However, he is certain Rin is the only Master for him. Albeit, after Rin expends an unnecessary amount of magic and wastes a valuable resource she should have saved for later.
After some bonding, some probing of each other’s bounds, we become comfortable with Archer, Rin’s servant as much as she does and, for his benefit and our own, Rin skips school and shows Archer around her town.
The following day we learn a little bit more about magic and the world we will be viewing. This time in the form of an evil barrier being built around Rin’s school, most likely by a novice but dangerous regardless. When activated, it will liquefy all the humans inside and allow their souls to be eaten by a Servant.
Later that night, while attempting to destroy the barrier, Rin and Archer meet their first enemy. Battle ensues and it is lovely.
The battle ends quickly, but not before displaying animation skill saved for the best sword fighting anime sequences you will ever see, and an innocent is killed. Rin drains her pendant to revive the student (who we must wonder how and why he was there in the first place) but realizes later that the student will remain a target.
With Archer at her side, Rin dashes off to rescue the student again, or thwart her enemy along the way, only to run into Saber the servant she wanted to summon.
Then the episode ends.
UBW is not very colorful in anime terms but it drips with detailed environments, depth of field focus, and a patience with everything that is enviable. That greatness aside, UBW’s magical fighting puts almost every anime to shame. It’s fluid, impactful, vibrant and the integration between the mage and her familiar is exciting.
The music, which is unobtrusive but masterful orchestral work, is good too.
If I were willing to nit pick, I might ding UBW for Archer’s amnesia. It’s a bit …trope-y… but, I get the sense that it, too, is something we’re not being told about. The very fact that ‘Archer’ wields 2 swords and has yet to pull out a bow, and how he occasionally responds to his enemy and his master leads me to suspect he knows more than we do. More than Rin.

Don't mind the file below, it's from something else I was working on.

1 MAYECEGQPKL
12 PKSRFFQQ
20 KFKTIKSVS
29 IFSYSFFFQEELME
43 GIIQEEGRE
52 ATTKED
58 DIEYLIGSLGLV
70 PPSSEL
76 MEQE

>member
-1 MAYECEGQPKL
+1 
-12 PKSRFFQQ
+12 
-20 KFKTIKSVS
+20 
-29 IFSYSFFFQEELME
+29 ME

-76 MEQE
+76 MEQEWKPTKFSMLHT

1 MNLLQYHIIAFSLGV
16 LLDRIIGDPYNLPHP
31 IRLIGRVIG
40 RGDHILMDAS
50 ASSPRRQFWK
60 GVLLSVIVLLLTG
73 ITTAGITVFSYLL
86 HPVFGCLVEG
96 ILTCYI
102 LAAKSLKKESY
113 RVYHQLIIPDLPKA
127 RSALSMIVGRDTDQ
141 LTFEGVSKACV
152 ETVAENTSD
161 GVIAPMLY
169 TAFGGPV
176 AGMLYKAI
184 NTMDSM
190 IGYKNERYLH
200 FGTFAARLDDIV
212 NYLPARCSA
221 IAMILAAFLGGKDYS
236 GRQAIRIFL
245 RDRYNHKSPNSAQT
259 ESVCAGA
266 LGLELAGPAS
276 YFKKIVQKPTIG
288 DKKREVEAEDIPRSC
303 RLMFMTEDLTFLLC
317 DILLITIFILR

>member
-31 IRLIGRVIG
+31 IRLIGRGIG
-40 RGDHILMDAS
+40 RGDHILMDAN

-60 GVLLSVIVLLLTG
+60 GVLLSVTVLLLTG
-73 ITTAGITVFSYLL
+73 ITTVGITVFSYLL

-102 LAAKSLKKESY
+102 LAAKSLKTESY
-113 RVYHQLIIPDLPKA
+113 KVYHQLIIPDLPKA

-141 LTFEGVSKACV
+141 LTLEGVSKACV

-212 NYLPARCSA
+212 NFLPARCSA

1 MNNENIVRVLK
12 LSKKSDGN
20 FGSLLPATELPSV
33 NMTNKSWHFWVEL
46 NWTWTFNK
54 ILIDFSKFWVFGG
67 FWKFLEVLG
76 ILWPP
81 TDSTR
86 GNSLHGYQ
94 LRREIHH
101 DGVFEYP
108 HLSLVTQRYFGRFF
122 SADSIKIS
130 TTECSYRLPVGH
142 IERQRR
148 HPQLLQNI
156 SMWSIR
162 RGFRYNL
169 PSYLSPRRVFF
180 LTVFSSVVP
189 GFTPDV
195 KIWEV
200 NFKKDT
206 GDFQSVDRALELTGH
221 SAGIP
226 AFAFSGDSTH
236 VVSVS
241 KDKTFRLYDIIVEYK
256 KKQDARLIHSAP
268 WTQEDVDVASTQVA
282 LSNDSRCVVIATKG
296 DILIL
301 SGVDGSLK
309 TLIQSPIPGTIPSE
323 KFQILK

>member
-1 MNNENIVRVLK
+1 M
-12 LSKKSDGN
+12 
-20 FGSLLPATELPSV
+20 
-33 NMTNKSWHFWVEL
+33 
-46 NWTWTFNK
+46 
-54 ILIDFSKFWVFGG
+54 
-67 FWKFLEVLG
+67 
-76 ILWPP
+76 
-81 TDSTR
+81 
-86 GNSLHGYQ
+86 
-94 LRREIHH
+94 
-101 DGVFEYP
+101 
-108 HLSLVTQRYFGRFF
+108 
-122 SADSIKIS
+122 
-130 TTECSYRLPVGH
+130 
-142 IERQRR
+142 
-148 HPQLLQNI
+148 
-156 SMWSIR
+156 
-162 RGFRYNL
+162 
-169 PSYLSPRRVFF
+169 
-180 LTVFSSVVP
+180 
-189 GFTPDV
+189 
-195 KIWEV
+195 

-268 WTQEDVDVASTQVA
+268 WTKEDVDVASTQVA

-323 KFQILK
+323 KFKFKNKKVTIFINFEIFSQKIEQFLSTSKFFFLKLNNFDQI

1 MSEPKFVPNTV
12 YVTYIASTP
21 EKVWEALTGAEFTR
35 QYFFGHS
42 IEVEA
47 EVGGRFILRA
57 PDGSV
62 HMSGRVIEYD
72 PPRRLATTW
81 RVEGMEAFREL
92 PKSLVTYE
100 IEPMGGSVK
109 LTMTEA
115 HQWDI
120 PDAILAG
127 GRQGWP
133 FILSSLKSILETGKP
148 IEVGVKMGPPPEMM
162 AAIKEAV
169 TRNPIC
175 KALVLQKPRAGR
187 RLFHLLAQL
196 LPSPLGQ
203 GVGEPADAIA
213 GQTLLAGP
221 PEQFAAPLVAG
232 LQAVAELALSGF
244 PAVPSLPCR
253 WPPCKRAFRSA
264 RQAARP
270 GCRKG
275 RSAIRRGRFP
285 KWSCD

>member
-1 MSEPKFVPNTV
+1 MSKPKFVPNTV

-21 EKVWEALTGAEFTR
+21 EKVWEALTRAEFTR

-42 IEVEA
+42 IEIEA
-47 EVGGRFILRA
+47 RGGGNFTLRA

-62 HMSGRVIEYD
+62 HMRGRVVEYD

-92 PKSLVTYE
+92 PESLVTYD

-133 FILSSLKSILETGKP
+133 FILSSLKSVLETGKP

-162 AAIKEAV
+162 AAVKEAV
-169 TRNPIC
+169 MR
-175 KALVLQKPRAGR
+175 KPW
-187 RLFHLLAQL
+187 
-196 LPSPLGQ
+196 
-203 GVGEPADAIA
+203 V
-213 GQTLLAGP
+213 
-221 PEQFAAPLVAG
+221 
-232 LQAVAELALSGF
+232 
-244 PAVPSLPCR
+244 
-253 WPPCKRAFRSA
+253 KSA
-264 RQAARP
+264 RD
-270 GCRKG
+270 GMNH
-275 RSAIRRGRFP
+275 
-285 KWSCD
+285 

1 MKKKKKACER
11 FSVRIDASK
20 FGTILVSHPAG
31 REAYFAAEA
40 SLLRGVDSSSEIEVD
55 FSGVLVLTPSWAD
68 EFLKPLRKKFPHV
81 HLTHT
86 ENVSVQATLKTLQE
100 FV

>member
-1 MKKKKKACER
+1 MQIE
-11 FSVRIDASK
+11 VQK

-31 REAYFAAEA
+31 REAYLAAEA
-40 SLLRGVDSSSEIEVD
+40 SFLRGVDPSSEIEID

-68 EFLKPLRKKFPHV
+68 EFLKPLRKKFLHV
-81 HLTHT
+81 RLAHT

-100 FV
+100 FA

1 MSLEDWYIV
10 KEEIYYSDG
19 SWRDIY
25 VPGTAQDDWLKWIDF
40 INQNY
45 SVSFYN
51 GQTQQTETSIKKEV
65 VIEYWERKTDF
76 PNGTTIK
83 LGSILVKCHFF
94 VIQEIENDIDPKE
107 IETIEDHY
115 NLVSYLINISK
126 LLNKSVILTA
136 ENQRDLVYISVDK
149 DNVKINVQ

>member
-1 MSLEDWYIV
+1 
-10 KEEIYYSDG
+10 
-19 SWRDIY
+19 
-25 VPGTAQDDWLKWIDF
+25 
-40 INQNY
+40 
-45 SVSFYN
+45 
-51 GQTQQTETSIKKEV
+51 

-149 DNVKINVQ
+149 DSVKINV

In short, Fate/stay night: Unlimited Blade Works is nothing short of fantastic and utterly mind blowing as an opener to a show. Have an hour? WHY AREN’T YOU WATCHING IT RIGHT NOW?
Having control over your body taken away by a new personality, and being held prisoner within that body, having to watch helplessly as that personality moves further and further away from the person you were: it’s a special kind of hell we wouldn’t wish upon our greatest enemy (that dog who barks at us when we pass by its house). But Past Banri is starting to show that he’s not utterly helpless after all. Literal and figurative stormy clouds are gathering about New Banri and his lovely girlfriend, and Past Banri would have us believed they’re of his making.
We still can’t blame New Banri for going cold turkey on Linda; he did what he felt he had to do to protect Koko. New Banri is done with his past self, an yearns for a simple, happy new life with his girlfriend. Linda didn’t help matters by so easily going along with his wishes, but a part of her still blames herself for what happened to Banri in the first place. That guilt has crippled her from acting for her own sake. In a way, New Banri made things easier for her by being decisive for both of them in cutting her loose.